Category Archives: Industry Focus
I’d like you to consider attending the Esri Business Summit, being held in San Diego, California, June 25-28, 2016. This event provides an excellent opportunity to network with others from the commercial industry who are using GIS technology to create location strategies within their organizations. The Summit will have content specifically for managers and C-level executives to discuss the business strategy behind the technology. Those who work with business data every day will benefit from focused presentations on workflows and solutions to specific challenges. There will also be lots of time to meet with Esri partners that specialize in focused commercial areas.
Ten Reasons You Should Attend:
- Network with peers facing common business challenges such as connecting a GIS vision to an enterprise strategy and understanding the business value of big data.
- Your executive team can attend sessions focused on the business value of a location strategy while your technical team can attend tracks tailored to some of your organization’s biggest business challenges. Continue reading
Historically, people’s interaction, including where and how, has been captured by different systems. This is because people go through many channels: social media, online apps, email, coupons, or brick-and-mortar stores. Location can be used to collect this information and serve as a common denominator to bring it all together. And this can be easily done with Location-as-a-Service (LaaS).
LaaS is a new concept that combines the two main categories of cloud computer services—platform infrastructure and software as a service (SaaS). LaaS does this in three ways: Continue reading
Managing the Three Ts of Electric Transmission with GIS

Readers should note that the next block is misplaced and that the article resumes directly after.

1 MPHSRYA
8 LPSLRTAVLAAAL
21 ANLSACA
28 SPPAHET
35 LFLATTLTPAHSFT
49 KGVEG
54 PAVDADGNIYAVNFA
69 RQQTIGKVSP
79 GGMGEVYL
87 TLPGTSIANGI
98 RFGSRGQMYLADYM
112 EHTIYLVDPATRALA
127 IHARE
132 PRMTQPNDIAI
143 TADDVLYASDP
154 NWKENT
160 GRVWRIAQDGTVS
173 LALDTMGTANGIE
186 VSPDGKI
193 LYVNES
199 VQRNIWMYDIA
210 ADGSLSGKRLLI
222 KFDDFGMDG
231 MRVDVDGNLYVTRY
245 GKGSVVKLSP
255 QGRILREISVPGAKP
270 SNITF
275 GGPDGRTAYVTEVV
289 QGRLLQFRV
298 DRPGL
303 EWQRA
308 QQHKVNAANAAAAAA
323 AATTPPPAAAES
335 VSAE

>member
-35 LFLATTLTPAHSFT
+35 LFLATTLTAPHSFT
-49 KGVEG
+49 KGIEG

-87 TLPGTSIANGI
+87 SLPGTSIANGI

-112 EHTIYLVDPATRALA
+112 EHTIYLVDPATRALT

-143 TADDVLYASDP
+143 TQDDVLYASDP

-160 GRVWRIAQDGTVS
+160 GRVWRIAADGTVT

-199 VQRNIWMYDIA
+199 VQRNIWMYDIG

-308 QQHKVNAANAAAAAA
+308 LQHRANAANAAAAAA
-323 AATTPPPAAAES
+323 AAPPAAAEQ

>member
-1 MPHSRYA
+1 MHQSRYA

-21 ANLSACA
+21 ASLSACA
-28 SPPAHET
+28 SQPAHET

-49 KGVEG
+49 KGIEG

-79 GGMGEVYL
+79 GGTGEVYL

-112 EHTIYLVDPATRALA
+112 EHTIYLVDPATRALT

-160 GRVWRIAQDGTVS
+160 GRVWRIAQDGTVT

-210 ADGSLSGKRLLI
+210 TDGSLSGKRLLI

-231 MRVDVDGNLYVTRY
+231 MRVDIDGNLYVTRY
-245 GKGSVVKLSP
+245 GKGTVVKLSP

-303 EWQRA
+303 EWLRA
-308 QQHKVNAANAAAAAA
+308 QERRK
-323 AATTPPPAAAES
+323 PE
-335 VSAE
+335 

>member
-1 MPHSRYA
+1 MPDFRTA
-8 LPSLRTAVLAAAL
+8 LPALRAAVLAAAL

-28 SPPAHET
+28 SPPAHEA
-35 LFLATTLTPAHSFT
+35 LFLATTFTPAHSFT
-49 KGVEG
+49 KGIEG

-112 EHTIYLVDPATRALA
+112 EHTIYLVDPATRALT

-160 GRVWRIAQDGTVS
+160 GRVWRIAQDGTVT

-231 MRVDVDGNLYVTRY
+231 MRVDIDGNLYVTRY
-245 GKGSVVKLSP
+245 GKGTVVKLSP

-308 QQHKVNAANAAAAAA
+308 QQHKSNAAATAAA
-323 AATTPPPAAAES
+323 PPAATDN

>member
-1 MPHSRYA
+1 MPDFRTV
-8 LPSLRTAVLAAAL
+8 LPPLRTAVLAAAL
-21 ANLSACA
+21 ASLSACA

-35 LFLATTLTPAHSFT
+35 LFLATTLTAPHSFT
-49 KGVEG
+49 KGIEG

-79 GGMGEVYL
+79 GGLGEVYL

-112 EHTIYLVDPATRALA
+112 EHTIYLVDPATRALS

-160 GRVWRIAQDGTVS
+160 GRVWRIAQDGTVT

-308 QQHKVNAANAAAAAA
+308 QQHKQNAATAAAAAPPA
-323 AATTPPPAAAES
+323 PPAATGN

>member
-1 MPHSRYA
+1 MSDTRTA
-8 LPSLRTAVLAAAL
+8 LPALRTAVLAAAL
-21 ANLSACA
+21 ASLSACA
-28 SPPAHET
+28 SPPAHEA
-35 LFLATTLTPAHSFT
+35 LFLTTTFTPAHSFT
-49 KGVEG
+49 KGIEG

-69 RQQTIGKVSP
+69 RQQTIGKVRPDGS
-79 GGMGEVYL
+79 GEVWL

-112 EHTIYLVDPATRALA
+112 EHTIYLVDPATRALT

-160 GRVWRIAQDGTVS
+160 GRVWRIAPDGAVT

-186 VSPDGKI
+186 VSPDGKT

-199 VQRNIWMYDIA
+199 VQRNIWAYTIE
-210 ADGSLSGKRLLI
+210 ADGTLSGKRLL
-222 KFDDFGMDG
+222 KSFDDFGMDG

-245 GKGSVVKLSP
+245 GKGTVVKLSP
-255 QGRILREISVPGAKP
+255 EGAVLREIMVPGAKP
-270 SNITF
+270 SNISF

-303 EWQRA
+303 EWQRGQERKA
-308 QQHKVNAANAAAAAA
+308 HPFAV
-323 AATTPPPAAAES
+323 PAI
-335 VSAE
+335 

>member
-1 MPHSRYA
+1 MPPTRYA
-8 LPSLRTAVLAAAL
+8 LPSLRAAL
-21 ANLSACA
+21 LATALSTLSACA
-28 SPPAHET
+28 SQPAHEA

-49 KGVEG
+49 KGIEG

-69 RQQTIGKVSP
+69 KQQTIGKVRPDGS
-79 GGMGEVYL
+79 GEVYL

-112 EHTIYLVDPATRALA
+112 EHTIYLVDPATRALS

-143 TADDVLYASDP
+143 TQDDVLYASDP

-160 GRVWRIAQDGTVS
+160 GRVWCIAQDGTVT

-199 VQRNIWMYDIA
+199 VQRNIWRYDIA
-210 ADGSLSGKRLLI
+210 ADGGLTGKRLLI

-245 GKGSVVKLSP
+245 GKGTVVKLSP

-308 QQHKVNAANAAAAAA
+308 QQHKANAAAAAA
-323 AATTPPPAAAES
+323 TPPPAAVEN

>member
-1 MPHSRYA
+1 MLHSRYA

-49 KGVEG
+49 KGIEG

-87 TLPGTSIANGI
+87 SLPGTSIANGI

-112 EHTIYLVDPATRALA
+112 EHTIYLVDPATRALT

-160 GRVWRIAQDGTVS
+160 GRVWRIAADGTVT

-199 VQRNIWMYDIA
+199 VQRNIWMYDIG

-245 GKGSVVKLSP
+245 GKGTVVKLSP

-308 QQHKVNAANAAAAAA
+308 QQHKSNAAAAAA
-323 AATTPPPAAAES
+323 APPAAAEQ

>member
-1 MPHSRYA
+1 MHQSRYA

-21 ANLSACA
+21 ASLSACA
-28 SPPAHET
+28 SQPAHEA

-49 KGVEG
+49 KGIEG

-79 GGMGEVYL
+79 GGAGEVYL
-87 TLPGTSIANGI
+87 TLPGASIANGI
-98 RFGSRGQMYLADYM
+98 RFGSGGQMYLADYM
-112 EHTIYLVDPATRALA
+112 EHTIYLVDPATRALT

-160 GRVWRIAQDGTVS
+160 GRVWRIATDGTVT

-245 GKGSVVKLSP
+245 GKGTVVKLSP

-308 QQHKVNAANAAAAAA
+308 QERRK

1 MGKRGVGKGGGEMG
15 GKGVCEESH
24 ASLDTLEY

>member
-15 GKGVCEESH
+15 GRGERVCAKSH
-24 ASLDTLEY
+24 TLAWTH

Where were you on August 14, 2003, at 4:00 p.m. (Eastern time)? That’s when much of the northeastern United States was blacked out. No power. Sweaty office workers stuck in elevators from Manhattan to Cleveland. Traffic signals dead everywhere. Tons of food spoiled. At the time, people were still wary from the September 11 attacks.
The culprit for disaster this time? Well, there were many. But two of them were rather skinny Ailanthus trees that had become a little too big for their britches.
The trees grew too close to the heavily loaded Stuart-Atlanta 345 kV transmission line, a major power corridor between the United States and Canada. When transmission lines carry a lot of power, their conductors sag. As fate would have it, at the worst possible time, the sagging lines came in contact with those two little trees. So the line tripped out. This was one in a series of cascading events—which created one of the largest power failures in the nation’s history. Continue reading
Black Friday 2015 saw the most tangible evidence to date that retail has changed. While it remains a key day for sales for both consumers and retailers, consumers are shopping in new ways. They are shopping earlier than ever (some stores opened on Thanksgiving afternoon for Black Friday shoppers) and more cleverly than before (price comparisons between local shops is easy to do thanks to a multitude of apps). The holiday shopping season promotions and huge sales peaks of yesteryear have been replaced by year-round provisions, advanced planning, earlier shopping, and mixing both online and in-store purchase channels.